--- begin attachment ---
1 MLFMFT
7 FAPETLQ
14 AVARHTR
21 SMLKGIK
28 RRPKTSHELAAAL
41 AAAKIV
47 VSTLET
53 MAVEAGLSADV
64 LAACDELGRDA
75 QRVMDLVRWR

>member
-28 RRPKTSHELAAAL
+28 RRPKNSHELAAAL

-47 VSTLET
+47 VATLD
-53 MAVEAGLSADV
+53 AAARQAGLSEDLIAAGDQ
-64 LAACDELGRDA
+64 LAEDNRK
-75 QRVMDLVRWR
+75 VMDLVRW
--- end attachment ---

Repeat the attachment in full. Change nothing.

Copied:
1 MLFMFT
7 FAPETLQ
14 AVARHTR
21 SMLKGIK
28 RRPKTSHELAAAL
41 AAAKIV
47 VSTLET
53 MAVEAGLSADV
64 LAACDELGRDA
75 QRVMDLVRWR

>member
-28 RRPKTSHELAAAL
+28 RRPKNSHELAAAL

-47 VSTLET
+47 VATLD
-53 MAVEAGLSADV
+53 AAARQAGLSEDLIAAGDQ
-64 LAACDELGRDA
+64 LAEDNRK
-75 QRVMDLVRWR
+75 VMDLVRW